Fiberlog

Working With Handdyed Fibers, Part 1

Posted in handspun, spinning by tchemgrrl on August 26, 2013

Most of my craft-time lately has been taken up with teaching a beginner’s spinning class and a few one-on-one classes. I had a great time, and hopefully the new spinners did too! I always have grand plans of taking pictures, but if you’ve seen me do educating in person you know that I get a little, um, focused, and that stepping back to take some casual pictures is just not possible. that was the past month.

Right now, I’m working on a project that I hope to publish, so I have very little that I can show. But I’m excited about it, and my plans are working, so that’s always good.

In the mean time, I thought I’d put together a few posts on handling hand-dyed fibers. A number of common questions from both new and experienced spinners involves the use of those pretty, colorful braids of fiber that indie dyers sell. What do we do with them? How do we prevent them from turning to mud? How can I make it look the way it looks in my head?
Over the next few weeks I’m going to work on answering some of those questions. Taken together, they should add up to a handy little workshop on working with a particular fiber.

Starting point: What do you have?

The starting point in working with a hand-dyed fiber is going to be very similar to how one would look at a solid color fiber. If you are not an experienced spinner, are not willing to spend money on a fiber mistake, and are not able to see fiber in person, I’d STRONGLY recommend starting with fiber from a known good dealer and not the first person whose results pop up on Etsy (whoever that is today). There are many recommendations on threads in Ravelry and in my How to get started with spinning post.

In-person starting points: Confirm that the fiber looks okay, not too compacted, not sticky to the touch. Merino top is particularly notorious for getting felted in inexperienced (or having-a-bad-day) hands, and the airiness of a carded roving sometimes gets squished into oblivion by careless dyeing. Check that the dye goes all the way through the chunk of fiber.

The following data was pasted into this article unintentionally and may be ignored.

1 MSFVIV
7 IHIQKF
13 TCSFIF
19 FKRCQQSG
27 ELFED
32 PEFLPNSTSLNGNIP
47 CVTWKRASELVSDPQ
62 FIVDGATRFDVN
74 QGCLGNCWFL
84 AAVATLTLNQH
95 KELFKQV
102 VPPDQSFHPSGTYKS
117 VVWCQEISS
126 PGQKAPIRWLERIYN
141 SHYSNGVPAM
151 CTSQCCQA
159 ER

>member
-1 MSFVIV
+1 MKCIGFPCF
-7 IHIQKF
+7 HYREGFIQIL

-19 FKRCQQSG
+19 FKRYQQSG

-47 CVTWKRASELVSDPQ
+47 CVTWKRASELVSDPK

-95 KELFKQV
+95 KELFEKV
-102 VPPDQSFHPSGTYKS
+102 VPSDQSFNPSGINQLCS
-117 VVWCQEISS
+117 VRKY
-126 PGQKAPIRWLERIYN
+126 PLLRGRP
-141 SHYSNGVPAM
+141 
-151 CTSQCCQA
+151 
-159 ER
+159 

Spinning is a bit different than knitting and spinning in that you have a bit more control over the final product from this point–the same braid could be a delicate lacy shawl, hard-wearing socks, or a smooshy hat depending on how it’s spun. While you’re checking out the fiber, think about the questions below. They don’t all need an answer immediately, but looking over them may help you to narrow down your options. If you can’t decide between two things that both sound intriguing, don’t be afraid to sample and swatch a few ideas first!

Color: What kind of colorway is it? Is it tonal, or are there hues from every corner of the color wheel? Would you like to tone the colorway down somewhat, or do you want the final project to look exactly like the fiber? Are the blocks of color very short or very long?

color wheel
A 5-minutes-in-Powerpoint color wheel, which I will be referring back to later.

The final project: What kind of project do you want to use it for? Would long stretches of color or shorter ones be more appealing? Do you have enough fiber to complete your planned project or would plying with another fiber help you to stretch what is available?

Yarn structure: Would singles or plied yarn be more appropriate to the color and project? Which would be better in terms of wear, etc.? Would a fluffy, airy yarn or a firmly twisted, hard-wearing yarn be better?

Personal Preference: Do you want to pay a lot of attention to the yarn as you spin and/or ply it by weighing, measuring, swatching, etc, or do you just want to go with the flow? Do you mind spending a few minutes prepping fiber? Will you be sitting with your wheel in one place so that you can lay out some pre-planned fiber and grab pieces easily, or will you be moving around with your spinning a lot, making such organization difficult?

In upcoming posts I’ll be talking about some of these options in more detail.

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5 Responses

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  1. […] Part 1: Deciding on some fiber ——————- […]

  2. […] Part 1: Deciding on some fiber Part 2: Color ——————- The next few entries are going to talk about fiber management tricks. They’re all going to employ a fair amount of what I’m going to call splitting and breaking. So, time to define some terms. […]

  3. […] Part 1: Deciding on some fiber Part 2: Color Part 3: Splitting and Breaking —————– “Lazy rolags” […]

  4. […] Part 1: Deciding on some fiber Part 2: Color Part 3: Splitting and Breaking Part 4: Lazy Rolags ————————- Fractal spinning […]

  5. […] Part 1: Deciding on some fiber Part 2: Color Part 3: Splitting and Breaking Part 4: Lazy Rolags Part 5: Fractals ——————— So this is kind of a funny way to define color-management; this is the sort of thing that someone would normally put with plying techniques. But it’s still super relevant. Chain plying. […]


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